Gym Daycare Services for Your Child

Kids playing at gym daycare
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Using a gym daycare is often the only way that parents of small children can find time to work out (not to mention take a shower in peace). But before you sign on the dotted line, or drop your little one off for the first time, check out the gym's childcare service carefully. At a minimum, you'll want to ask these questions:

Is My Child Eligible for Gym Daycare?

Find out whether there is an age minimum (or maximum). Some gym childcare rooms require kids to be toilet-trained before they can be dropped off. If you plan to run or walk near the gym (but not inside it), find out if leaving the facility while your child is in care is allowed. Often, it isn't, so you'll need to be prepared to stick with the equipment and group fitness classes inside the gym.

What Are the Daycare Hours of Operation?

When is the childcare room open, and is there a limit to the number of kids allowed in at a time, or the amount of time a child can stay? Do you have to book in advance? If it's a first-come, first-served drop-off, be sure to stop by the gym to observe at the time you'll typically be working out. If there's a lineup of frustrated parents outside the door, unable to use the childcare, think seriously about whether you can change your schedule—or find a new gym. After all, this can make or break your workout.

How Much Does the Gym Daycare Cost?

Are childcare services included in your gym membership fees, or do they cost extra? It's common for gyms to charge a few dollars an hour for this service, so don't be turned off totally. After all, you'd pay much more to a private sitter at your home. Just factor this cost into your overall family budget.

How Are Employees Trained and Screened?

At a minimum, gym childcare staff should undergo a criminal background check and be trained in CPR and first aid. Beyond that, it's helpful if they (or at least their supervisors) have some training in child development. Visit the childcare room to observe the caregivers in action. Do they play with the kids? Are there age-appropriate toys and activities available? Are young children watching too much TV?

What Is the Ratio of Kids to Caregivers?

The smaller the number, the better; kids get more individual attention, and are safer in case of emergency. The Administration for Children and Families recommends no more than 3 or 4 infants per adult, 3-6 young toddlers (1-2 years old) per adult, 4-6 older toddlers per adult (2-3 years old), 6-10 preschoolers per adult (3-5 years old), and 10-12 school-age children per adult. Ask how the gym childcare maintains ratios. Do they have on-call staff in case of a large group of kids, or do they turn children away if there aren't enough teachers present? It's important to ask because gym childcare services are not usually subject to state childcare licensing rules (which, among other things, regulate staff-child ratios).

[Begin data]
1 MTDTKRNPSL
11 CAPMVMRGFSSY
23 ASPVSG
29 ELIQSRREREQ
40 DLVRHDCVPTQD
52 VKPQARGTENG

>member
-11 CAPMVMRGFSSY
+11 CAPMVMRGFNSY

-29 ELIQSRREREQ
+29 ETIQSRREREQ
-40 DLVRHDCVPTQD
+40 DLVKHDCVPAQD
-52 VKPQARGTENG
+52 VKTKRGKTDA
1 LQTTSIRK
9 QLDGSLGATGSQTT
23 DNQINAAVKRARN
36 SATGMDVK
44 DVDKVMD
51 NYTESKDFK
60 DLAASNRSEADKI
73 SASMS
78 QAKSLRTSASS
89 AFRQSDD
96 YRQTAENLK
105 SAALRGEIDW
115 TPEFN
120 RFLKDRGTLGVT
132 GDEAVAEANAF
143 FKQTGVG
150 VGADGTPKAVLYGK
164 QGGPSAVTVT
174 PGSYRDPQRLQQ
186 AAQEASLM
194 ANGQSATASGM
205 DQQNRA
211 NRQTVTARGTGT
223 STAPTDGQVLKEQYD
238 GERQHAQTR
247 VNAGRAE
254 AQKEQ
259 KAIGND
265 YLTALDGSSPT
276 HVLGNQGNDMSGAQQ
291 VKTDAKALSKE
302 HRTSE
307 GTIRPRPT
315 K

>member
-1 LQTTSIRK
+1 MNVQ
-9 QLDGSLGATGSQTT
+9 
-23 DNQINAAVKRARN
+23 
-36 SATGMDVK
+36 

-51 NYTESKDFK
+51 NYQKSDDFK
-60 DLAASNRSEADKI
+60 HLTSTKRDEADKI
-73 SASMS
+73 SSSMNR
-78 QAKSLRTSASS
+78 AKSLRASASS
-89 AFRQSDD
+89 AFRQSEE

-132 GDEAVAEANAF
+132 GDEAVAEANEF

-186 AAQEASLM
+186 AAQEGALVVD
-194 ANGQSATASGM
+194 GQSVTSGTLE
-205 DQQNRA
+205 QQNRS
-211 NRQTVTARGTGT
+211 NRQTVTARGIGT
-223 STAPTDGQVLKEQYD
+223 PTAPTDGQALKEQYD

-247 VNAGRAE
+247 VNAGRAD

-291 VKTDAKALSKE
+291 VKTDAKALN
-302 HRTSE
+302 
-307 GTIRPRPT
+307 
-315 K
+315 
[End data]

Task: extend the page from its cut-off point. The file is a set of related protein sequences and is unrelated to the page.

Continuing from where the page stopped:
Is the Facility Clean and Safe?

Visit and perform a five-senses test. Is the space visually appealing and clean, with toys and furniture in good repair? Does it smell clean (OK, maybe not right by the diaper pail)? Do you hear a buzz of happy activity, or kids crying and caregivers scolding? Are surfaces warm, safe, and inviting? If snacks are served, are they healthy and age-appropriate?

What Are the Policies?

Ask about guidelines for snacks and diapering. Some gym daycares won't change kids' diapers at all. Your child will need to wait until you return to be changed, or you will be paged and asked to come to the gym to do the job. Or they may request that kids wear disposable diapers only.

Trust Your Instincts

If, even after you've answered these questions satisfactorily, you don't feel comfortable with the childcare service, move on. Ask for recommendations from other parents, or find an alternative (such as trading childcare with a friend or hiring a babysitter). Nerves and separation anxiety are normal, but if your gut tells you something isn't right, pay attention.

1 Source
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  1. Administration for Children and Families. Ratios and group sizes.

By Catherine Holecko
Catherine Holecko is an experienced freelance writer and editor who specializes in pregnancy, parenting, health and fitness.